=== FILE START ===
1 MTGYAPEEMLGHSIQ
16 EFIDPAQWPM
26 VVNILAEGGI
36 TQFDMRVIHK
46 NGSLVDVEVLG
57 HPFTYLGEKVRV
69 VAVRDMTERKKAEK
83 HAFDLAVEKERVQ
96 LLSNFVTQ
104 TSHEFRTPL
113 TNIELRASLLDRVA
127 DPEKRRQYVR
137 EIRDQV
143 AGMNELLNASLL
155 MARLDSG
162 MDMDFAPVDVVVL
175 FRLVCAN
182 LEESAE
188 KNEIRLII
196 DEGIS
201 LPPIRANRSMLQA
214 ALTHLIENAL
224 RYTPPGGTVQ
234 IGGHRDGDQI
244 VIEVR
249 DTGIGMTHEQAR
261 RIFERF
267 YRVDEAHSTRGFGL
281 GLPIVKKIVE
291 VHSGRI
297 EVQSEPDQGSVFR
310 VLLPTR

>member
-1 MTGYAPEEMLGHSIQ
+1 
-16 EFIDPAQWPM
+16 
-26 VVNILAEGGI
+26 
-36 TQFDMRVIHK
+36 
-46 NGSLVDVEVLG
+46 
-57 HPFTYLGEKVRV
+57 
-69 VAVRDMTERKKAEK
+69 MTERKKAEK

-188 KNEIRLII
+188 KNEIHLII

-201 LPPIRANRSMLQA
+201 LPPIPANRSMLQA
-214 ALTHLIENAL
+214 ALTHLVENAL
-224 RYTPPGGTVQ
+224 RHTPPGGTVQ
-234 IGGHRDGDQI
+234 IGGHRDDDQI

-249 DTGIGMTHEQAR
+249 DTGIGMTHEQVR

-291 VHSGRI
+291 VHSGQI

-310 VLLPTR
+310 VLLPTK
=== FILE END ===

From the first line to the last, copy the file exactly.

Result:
1 MTGYAPEEMLGHSIQ
16 EFIDPAQWPM
26 VVNILAEGGI
36 TQFDMRVIHK
46 NGSLVDVEVLG
57 HPFTYLGEKVRV
69 VAVRDMTERKKAEK
83 HAFDLAVEKERVQ
96 LLSNFVTQ
104 TSHEFRTPL
113 TNIELRASLLDRVA
127 DPEKRRQYVR
137 EIRDQV
143 AGMNELLNASLL
155 MARLDSG
162 MDMDFAPVDVVVL
175 FRLVCAN
182 LEESAE
188 KNEIRLII
196 DEGIS
201 LPPIRANRSMLQA
214 ALTHLIENAL
224 RYTPPGGTVQ
234 IGGHRDGDQI
244 VIEVR
249 DTGIGMTHEQAR
261 RIFERF
267 YRVDEAHSTRGFGL
281 GLPIVKKIVE
291 VHSGRI
297 EVQSEPDQGSVFR
310 VLLPTR

>member
-1 MTGYAPEEMLGHSIQ
+1 
-16 EFIDPAQWPM
+16 
-26 VVNILAEGGI
+26 
-36 TQFDMRVIHK
+36 
-46 NGSLVDVEVLG
+46 
-57 HPFTYLGEKVRV
+57 
-69 VAVRDMTERKKAEK
+69 MTERKKAEK

-188 KNEIRLII
+188 KNEIHLII

-201 LPPIRANRSMLQA
+201 LPPIPANRSMLQA
-214 ALTHLIENAL
+214 ALTHLVENAL
-224 RYTPPGGTVQ
+224 RHTPPGGTVQ
-234 IGGHRDGDQI
+234 IGGHRDDDQI

-249 DTGIGMTHEQAR
+249 DTGIGMTHEQVR

-291 VHSGRI
+291 VHSGQI

-310 VLLPTR
+310 VLLPTK